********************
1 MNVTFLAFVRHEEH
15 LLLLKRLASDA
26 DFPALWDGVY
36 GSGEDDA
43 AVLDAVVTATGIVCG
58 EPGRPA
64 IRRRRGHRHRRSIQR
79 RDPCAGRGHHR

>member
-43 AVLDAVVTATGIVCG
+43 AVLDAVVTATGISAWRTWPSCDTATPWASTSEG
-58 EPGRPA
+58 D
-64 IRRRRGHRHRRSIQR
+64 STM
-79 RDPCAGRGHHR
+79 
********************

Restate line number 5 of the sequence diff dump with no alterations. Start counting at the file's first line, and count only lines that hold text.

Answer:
43 AVLDAVVTATGIVCG